The Utah Court of Appeals reversed Valdez’s conviction, and the Utah Supreme Court affirmed. In doing so, the court invoked a framework drawn from a line of U.S. Supreme Court cases, including United States v. Hubbell, to pose whether verbally communicating your passcode to police more “like telling an inquisitor the combination to a wall safe” or “like being forced to surrender the key to a strongbox”? The Utah Supreme Court concluded that it is more like the former: police who order a suspect to speak their passcode aloud are asking for “information from the suspect’s mind.” The court concluded that “Valdez was asked to verbally communicate his passcode to police—a traditional testimonial statement” meriting Fifth Amendment protection.

Biometric Access and “Compelled Unlocking”

The court’s Valdez decision relates to “compelled disclosure” of a passcode. But the court hinted at what may be a simple work-around for law enforcement: Why can’t investigators simply “obtain[] an order to compel the suspect to provide an unlocked device”? In practice, that has already happened. “Law enforcement has quickly pivoted,” explains Ferdose al-Taie, Dallas, TX, cochair of the ABA Litigation Section’s White Collar & Criminal Litigation Committee. “Many search warrants already contain language that allows for refusal of testimonial communications.”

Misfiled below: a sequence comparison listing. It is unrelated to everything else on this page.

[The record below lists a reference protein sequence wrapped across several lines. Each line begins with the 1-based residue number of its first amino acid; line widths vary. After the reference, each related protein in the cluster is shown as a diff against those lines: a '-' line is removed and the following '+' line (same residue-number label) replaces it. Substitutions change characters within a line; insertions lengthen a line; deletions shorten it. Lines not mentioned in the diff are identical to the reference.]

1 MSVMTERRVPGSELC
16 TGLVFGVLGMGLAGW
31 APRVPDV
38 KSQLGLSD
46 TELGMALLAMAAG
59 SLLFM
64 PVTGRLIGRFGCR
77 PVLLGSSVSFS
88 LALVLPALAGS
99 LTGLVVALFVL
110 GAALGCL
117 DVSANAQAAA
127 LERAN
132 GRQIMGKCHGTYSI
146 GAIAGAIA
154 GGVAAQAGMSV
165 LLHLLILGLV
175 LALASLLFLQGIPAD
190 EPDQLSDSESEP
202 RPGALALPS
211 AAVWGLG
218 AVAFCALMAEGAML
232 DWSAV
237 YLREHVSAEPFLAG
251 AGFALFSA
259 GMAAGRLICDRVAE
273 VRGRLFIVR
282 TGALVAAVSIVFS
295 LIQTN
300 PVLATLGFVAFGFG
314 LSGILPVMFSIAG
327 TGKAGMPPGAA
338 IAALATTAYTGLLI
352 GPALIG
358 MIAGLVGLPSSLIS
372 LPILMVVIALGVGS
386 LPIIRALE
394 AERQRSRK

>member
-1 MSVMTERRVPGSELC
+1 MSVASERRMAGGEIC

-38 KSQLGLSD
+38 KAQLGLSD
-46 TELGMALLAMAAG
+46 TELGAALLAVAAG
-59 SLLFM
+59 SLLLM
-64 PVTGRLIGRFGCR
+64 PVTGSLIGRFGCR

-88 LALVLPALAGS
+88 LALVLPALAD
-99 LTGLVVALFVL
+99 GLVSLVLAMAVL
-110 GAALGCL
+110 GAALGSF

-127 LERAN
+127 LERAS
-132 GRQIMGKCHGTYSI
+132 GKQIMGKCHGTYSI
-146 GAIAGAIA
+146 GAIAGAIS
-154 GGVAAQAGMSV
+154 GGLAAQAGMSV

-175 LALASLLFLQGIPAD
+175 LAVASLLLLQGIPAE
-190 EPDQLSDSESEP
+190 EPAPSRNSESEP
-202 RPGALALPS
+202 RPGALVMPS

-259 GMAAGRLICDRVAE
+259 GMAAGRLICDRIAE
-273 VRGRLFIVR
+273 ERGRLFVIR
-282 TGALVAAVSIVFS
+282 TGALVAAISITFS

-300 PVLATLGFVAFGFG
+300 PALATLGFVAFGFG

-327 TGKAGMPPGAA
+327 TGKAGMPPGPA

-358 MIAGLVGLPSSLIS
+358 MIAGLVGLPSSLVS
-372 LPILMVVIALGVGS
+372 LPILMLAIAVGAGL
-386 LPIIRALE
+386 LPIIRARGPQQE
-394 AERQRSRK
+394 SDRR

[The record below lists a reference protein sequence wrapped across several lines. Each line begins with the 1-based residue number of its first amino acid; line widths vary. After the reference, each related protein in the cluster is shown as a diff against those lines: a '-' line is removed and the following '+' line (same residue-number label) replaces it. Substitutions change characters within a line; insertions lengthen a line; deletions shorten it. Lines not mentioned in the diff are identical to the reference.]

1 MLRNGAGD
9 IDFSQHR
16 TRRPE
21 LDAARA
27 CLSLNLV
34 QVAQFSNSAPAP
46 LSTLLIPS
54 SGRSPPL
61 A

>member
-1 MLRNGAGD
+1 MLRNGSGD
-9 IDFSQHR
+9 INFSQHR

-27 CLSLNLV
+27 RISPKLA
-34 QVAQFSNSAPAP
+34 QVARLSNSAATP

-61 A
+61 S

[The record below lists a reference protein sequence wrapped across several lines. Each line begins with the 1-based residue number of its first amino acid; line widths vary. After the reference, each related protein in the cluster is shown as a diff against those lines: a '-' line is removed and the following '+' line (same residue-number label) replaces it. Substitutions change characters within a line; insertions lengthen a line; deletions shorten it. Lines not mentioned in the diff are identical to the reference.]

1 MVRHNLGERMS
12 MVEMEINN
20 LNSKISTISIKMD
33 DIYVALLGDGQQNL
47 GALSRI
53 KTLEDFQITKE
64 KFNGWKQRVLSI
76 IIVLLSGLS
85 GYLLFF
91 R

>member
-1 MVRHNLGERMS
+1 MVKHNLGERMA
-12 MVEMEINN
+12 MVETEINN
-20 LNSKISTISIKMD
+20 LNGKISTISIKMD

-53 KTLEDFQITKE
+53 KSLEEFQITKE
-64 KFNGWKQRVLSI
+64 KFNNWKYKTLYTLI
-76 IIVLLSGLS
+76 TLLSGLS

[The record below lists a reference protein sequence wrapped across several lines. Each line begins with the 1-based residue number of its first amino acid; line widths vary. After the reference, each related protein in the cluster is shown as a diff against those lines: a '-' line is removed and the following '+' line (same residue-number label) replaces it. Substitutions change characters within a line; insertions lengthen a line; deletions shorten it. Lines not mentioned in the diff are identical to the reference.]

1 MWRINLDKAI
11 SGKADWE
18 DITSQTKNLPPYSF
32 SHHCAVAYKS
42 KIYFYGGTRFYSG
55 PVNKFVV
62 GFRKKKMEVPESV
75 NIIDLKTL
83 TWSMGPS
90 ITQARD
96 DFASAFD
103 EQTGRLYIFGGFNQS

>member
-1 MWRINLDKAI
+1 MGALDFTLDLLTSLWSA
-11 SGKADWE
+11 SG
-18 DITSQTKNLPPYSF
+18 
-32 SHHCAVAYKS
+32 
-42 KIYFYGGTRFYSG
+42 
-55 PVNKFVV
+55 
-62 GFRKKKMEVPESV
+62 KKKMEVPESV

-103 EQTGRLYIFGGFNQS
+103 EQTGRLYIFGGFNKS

The Valdez decision also expressly avoids the question of biometric access, including fingerprint or facial identification. “Many people would instinctually believe that biometric access provides better protection for your data than a passcode. But from a legal perspective, when the issue is which of those methods is testimonial, that may not actually be the case,” al-Taie notes. In any event, questions of “compelled unlocking” and biometric access are similarly mired in state-court splits. Further complicating matters is the “foregone conclusion” exception to the Fifth Amendment privilege against self-incrimination, on which high courts in Utah and Massachusetts have now parted ways. As of today, the U.S. Supreme Court has not yet taken an opportunity to resolve those splits.